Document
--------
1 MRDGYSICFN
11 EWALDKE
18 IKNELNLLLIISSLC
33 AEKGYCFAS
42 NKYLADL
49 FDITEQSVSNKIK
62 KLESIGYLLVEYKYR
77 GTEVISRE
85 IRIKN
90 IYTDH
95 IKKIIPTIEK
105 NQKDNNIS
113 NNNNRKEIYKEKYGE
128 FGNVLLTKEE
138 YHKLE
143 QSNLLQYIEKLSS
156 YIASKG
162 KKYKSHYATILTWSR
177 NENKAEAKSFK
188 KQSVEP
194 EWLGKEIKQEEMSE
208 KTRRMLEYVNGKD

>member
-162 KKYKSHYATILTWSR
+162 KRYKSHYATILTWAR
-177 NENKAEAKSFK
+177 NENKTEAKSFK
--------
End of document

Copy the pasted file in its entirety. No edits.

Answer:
1 MRDGYSICFN
11 EWALDKE
18 IKNELNLLLIISSLC
33 AEKGYCFAS
42 NKYLADL
49 FDITEQSVSNKIK
62 KLESIGYLLVEYKYR
77 GTEVISRE
85 IRIKN
90 IYTDH
95 IKKIIPTIEK
105 NQKDNNIS
113 NNNNRKEIYKEKYGE
128 FGNVLLTKEE
138 YHKLE
143 QSNLLQYIEKLSS
156 YIASKG
162 KKYKSHYATILTWSR
177 NENKAEAKSFK
188 KQSVEP
194 EWLGKEIKQEEMSE
208 KTRRMLEYVNGKD

>member
-162 KKYKSHYATILTWSR
+162 KRYKSHYATILTWAR
-177 NENKAEAKSFK
+177 NENKTEAKSFK